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Blog from our Interim Deputy Chief Executive

2021-08-13T15:24:11+01:00Friday 13 August 2021|
  • ann-marie
  • joan
  • amy

Friendship and company can be important at any stage in life but when you’re in a new country, in a new job and in a different culture, it can be a lifeline.

This is why we have started a ‘buddying’ scheme to help our international nurses settle in to their new lives here at Walsall Healthcare Trust – led by our BAME Shared Decision Making Council and supported by our Well Wishers charity. Moving to an unfamiliar environment can be extremely challenging, so we want to make the transition for our new colleagues as smooth as possible.

Things that many of us take for granted, such as travelling to and from work, accommodation, how to pay bills, the language, food and the weather, as well as the absence of friends and family can be lonely and daunting and lead to stress.

We have recently welcomed dozens of international nurses as part of 267 new staff joining us between now and the winter. They are all set to form an important part of our workforce as we look to reduce reliance on agency staff because evidence shows if you employ permanent staff then patient experience and patient outcomes are better.

The introduction of buddying at Walsall follows on from a scheme run at The Royal Wolverhampton NHS Trust when a large cohort of international nurses were supported there to settle in, and this proved hugely successful.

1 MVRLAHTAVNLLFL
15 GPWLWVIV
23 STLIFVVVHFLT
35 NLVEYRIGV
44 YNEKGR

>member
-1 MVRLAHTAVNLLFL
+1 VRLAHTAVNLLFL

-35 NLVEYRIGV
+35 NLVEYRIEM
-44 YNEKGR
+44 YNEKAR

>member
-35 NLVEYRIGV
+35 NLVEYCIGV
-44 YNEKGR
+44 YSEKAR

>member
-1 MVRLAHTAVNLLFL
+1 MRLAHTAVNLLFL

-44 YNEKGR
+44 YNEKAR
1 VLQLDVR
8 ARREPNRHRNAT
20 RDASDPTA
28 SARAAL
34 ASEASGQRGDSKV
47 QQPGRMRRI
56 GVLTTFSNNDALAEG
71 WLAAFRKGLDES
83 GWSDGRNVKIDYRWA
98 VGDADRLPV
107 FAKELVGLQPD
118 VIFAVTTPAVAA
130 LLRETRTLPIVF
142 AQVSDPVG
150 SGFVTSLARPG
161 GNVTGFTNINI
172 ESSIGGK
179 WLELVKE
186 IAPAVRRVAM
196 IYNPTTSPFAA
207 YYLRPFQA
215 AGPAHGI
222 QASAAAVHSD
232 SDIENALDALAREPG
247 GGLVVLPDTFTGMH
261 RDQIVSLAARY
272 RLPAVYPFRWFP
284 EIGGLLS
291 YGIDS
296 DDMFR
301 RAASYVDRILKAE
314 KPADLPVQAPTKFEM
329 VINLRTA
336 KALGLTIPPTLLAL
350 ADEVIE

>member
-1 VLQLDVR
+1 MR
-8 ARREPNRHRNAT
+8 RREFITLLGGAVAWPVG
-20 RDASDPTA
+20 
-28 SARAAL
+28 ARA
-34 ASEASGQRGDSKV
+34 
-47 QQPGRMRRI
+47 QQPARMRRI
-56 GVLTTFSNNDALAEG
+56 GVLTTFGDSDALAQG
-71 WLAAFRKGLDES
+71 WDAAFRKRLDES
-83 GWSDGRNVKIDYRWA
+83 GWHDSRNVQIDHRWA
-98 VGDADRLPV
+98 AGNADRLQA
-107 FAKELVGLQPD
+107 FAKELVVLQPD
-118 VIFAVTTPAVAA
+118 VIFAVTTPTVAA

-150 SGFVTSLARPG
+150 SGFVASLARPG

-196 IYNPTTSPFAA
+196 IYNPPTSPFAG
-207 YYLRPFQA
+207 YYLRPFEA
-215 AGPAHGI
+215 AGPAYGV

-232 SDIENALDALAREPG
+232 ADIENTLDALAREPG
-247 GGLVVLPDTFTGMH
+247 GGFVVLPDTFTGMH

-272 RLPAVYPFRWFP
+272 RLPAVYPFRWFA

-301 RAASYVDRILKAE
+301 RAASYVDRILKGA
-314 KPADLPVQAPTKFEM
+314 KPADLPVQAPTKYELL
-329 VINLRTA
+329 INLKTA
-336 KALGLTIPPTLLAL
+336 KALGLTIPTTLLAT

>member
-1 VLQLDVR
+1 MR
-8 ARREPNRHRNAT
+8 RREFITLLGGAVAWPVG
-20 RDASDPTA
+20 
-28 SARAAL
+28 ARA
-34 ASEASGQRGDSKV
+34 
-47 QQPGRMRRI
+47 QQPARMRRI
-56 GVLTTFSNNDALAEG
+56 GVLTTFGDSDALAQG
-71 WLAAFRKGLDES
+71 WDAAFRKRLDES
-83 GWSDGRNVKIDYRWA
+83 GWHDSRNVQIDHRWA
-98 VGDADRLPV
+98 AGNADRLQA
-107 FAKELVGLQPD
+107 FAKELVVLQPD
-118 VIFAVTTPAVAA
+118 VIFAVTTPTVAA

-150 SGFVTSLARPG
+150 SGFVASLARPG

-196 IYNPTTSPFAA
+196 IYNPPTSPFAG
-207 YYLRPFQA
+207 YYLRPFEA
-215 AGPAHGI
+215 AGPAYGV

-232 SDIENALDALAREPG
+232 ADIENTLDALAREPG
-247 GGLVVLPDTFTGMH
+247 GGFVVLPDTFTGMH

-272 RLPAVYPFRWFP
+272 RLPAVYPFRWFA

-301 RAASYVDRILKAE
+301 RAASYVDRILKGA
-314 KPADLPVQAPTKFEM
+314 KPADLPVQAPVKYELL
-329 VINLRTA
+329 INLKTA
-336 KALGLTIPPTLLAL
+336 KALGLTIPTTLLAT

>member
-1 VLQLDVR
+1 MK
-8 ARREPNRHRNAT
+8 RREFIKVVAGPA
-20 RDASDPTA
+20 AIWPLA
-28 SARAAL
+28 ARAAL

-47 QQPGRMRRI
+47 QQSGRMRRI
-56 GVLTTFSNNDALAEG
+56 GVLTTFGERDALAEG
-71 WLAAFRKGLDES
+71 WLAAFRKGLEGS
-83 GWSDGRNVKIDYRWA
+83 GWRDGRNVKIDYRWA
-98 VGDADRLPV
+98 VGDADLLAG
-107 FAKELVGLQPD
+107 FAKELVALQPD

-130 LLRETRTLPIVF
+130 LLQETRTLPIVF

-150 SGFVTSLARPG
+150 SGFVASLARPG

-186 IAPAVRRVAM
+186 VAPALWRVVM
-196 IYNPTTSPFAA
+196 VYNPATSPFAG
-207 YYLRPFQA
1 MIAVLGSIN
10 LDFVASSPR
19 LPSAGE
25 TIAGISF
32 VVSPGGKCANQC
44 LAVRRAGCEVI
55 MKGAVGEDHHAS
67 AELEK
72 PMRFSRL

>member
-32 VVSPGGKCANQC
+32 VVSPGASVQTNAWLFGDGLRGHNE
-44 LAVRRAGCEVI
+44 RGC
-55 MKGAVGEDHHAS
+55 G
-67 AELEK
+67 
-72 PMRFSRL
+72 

BAME Council Chair Joan Dyer, Matron, said: “We can only imagine how it feels to arrive in a completely different country, leaving family and friends behind, to start working for a completely different organisation and we want to ensure our new colleagues feel supported. By creating a buddying scheme involving colleagues from across the Trust who can be that listening ear or someone to relax with is a way to support this.”

These new members of staff are really making an impression among both their new colleagues and patients.

A nursing workforce plan has been developed to address the current and future staffing challenges at Walsall. Its aim is to increase student nurse numbers, attract and retain experienced registered nurses, recruit international nurses and develop a strong base of Clinical Support Workers. One of the key elements of this drive has been the introduction of the Clinical Nursing Fellowship (CNF) programme which aims to recruit nurses both from the UK and internationally.

Since establishing the programme in May, the Trust has welcomed over 80 international registered nurses, with the additional 100 due to arrive from overseas before the end of the year.

Amy Reynolds, Senior Sister on Ward 11, said: “It’s fantastic to have our new nurses who are really making a difference. I have definitely seen some of our future Matrons among them.

“Our new colleagues have left everything familiar to them behind to make their careers here in Walsall and we should never forget that.”

I’m sure you will join me in welcoming our new nurses to the trust and wishing them all the best in their new roles. It’s a very exciting time for them and for the organisation and I’m really happy they have chosen to work with us. It sends a positive message that we are healthcare setting where staff can be nurtured and developed to achieve their full potential and then retained.

For anyone interested in becoming a Walsall buddy to our international nurses, a small welcome event has been arranged for Thursday 19 August, 2-3pm, Concourse Area, MLCC. It would be great if you could come along.

Take care,


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